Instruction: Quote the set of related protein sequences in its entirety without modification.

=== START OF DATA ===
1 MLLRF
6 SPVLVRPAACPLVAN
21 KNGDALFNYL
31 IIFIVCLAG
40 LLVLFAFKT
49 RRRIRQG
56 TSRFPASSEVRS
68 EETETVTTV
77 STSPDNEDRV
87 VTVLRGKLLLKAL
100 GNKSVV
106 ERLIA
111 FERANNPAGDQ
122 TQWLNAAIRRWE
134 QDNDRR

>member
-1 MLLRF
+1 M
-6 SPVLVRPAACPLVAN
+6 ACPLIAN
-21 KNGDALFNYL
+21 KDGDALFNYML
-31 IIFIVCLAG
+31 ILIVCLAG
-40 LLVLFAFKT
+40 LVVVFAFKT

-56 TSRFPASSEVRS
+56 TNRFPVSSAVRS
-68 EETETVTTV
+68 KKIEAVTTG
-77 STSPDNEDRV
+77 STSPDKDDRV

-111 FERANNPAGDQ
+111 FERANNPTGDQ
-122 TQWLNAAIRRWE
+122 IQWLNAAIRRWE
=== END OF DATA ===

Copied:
1 MLLRF
6 SPVLVRPAACPLVAN
21 KNGDALFNYL
31 IIFIVCLAG
40 LLVLFAFKT
49 RRRIRQG
56 TSRFPASSEVRS
68 EETETVTTV
77 STSPDNEDRV
87 VTVLRGKLLLKAL
100 GNKSVV
106 ERLIA
111 FERANNPAGDQ
122 TQWLNAAIRRWE
134 QDNDRR

>member
-1 MLLRF
+1 M
-6 SPVLVRPAACPLVAN
+6 ACPLIAN
-21 KNGDALFNYL
+21 KDGDALFNYML
-31 IIFIVCLAG
+31 ILIVCLAG
-40 LLVLFAFKT
+40 LVVVFAFKT

-56 TSRFPASSEVRS
+56 TNRFPVSSAVRS
-68 EETETVTTV
+68 KKIEAVTTG
-77 STSPDNEDRV
+77 STSPDKDDRV

-111 FERANNPAGDQ
+111 FERANNPTGDQ
-122 TQWLNAAIRRWE
+122 IQWLNAAIRRWE